In the Pipeline

It should go without saying that the industry is everywhere. Everything in the world of mass-production relies on heating, fluid supply, machinery, and transportation, and although all the avenues of taking raw material and making it into a refined and packaged product are widely varied, everything in the process relies on fuels; not only for the internal combustion of the machinery but often for maintaining the ambient temperature for the facility as well.

Where there are fuels, there are inevitable needs to move them in transit from source to destination, and in order to do that, networks of pipes are needed. Fuel transport types can be found both above and below ground between refineries and facilities. Looking at any storage warehouse will always reveal miles and trails of pipework used to carry any number of liquids: water for extinguishing and plumbing; ammonia for industrial freezing; and quite often, liquid natural gas.

Of course, it is never a simple matter of using lengths of straight pipe, elbows, and flanges. Several components are needed for regulation of the fluid in numerous ways, from pressure compensation to maintaining a heat buffer to cleanliness from contamination. Keeping fluids clean is of utmost importance. Contaminated fuels can often carry sediments that will plug up pipes, get lodged in sensitive components, and hinder combustion. For this, connections need to be made with industrial strainers suppliers for industrial strainers (or sieves) that are applied for this very purpose.

Because there are several different piping systems for several different industrial applications, there several different industrial strainers suppliers to meet a variety of needs. Here are some of the most common types of strainers and their applications:

Y-Strainer (Wye Strainer)

Y-strainers are so named because of their design. An inlet branches out into a dual-stem “y” pattern with one stem holding a removable strainer that stands between the source line and the other stem, which will provide downstream access. Y-strainers are commonly used in pressurized gas or liquid lines, but can also be applied in vacuum conditions. The strainer portion can be easily blown out, and it is essential that the strainer stem in the “y” be pointing down in the orientation to keep debris from backing up. Industrial strainers suppliers also provide replacement strainers and components for Y-strainers.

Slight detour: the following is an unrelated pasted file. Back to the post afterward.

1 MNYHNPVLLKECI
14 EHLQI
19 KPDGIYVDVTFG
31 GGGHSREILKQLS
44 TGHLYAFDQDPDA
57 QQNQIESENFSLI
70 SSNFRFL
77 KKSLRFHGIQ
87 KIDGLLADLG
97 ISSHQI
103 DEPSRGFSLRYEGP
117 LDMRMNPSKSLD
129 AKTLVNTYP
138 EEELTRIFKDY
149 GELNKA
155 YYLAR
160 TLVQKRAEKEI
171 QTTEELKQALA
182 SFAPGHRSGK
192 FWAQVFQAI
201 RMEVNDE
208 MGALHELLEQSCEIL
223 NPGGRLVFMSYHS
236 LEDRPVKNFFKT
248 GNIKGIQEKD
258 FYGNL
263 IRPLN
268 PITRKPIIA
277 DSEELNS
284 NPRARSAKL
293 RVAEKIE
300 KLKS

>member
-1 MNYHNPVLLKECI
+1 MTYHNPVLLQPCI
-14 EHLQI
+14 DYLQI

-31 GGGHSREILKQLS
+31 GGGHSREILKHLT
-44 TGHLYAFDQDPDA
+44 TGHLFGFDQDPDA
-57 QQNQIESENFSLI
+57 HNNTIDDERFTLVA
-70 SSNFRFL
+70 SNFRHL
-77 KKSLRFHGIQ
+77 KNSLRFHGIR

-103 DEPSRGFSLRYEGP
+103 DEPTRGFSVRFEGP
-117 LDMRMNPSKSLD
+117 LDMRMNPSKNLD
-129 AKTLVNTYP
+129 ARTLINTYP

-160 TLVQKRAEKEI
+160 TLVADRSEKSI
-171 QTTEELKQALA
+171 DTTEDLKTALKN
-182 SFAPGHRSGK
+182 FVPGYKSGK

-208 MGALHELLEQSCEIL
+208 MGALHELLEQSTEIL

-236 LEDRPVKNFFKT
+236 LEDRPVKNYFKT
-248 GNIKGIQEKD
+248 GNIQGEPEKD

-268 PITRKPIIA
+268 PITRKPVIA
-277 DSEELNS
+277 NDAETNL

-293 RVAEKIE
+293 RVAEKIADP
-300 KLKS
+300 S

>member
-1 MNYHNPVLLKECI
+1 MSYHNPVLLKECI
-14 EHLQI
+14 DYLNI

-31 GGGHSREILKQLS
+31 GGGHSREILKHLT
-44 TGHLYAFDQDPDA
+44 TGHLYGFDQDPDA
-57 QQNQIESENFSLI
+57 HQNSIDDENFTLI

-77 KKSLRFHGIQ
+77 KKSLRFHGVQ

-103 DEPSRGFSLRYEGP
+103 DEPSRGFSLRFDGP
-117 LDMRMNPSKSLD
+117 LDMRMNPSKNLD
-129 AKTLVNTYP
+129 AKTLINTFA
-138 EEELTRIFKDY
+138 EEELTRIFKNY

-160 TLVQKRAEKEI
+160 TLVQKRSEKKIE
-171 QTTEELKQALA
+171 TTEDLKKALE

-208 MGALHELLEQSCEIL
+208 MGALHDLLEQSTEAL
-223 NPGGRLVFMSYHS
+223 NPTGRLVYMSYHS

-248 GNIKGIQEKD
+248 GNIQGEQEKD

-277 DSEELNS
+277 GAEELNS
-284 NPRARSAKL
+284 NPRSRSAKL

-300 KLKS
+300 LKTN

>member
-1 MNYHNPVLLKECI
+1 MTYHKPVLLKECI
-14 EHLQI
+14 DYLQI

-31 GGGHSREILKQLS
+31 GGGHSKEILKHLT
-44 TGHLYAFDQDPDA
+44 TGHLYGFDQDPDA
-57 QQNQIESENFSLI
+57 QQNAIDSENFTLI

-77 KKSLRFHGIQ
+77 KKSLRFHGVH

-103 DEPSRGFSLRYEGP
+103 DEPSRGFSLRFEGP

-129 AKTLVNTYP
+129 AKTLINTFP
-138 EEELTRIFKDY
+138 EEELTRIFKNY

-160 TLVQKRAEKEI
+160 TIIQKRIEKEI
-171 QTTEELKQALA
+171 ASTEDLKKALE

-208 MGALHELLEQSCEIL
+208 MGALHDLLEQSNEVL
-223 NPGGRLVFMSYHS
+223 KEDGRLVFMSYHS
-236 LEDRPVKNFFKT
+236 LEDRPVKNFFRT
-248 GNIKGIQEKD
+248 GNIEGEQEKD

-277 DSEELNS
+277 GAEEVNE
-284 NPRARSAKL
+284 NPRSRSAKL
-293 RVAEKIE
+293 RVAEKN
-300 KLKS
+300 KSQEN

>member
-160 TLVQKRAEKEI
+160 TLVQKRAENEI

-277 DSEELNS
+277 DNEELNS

T-Strainers

As their namesake suggests, T-strainers are oriented in a “T” fashion, with the perpendicular stem holding the strainer between two sides of a straight stream. Like the Y-strainer, T-strainers are a popular staple of industrial strainers suppliers, but with a few distinctions. Y-strainers tend to be more cost-effective but often come as rigid designs with set specifications. T-strainers can be built to virtually any spec, depending on fluid, pressure, and pipe schedule needs. As well, T-strainers can typically handle higher velocities than Y-strainers.

Basket Strainers

Basket strainers have a large compartment that juts off of the mainline and holds a large removable strainer. Basket strainers are distinct for having a higher debris storage capacity, requiring less maintenance, and are ideal for high- and constant-flow applications like liquid petroleum and oilfield transfer. Because of their higher storage capacity, basket strainers are less prone to building up backpressure.

A variable also available from many industrial strainers suppliers is the double basket strainer, which works like a single basket strainer, only with a dual-chamber, each of which can be changed independently without having to shut down and depressurize the line, allowing production to continue during maintenance.

Temporary Strainers

Finally, most industrial strainers suppliers will recommend that all freshly-built piping circuits start off affixed with temporary strainers. These are removable strainers with a large mesh installed at the beginning of a fresh pipeline to ensure that debris from installation and construction materials do not enter the pipeline from startup. Depending on need, they are available in basket-shape, cone-shape, and flat plate-shape.

In Summary

The benefits of a clean pipeline are inestimable, but with the selection available at any number of industrial strainers suppliers, there is little need to gamble. Before you select the right one for your application, make sure you know what fluid you’re working with at what temperature and pressure (or vacuum), and what material and thickness of pipe you’re using.

For more information, be sure to contact Dannenbaum LLC about industrial strainers. Click here to learn more.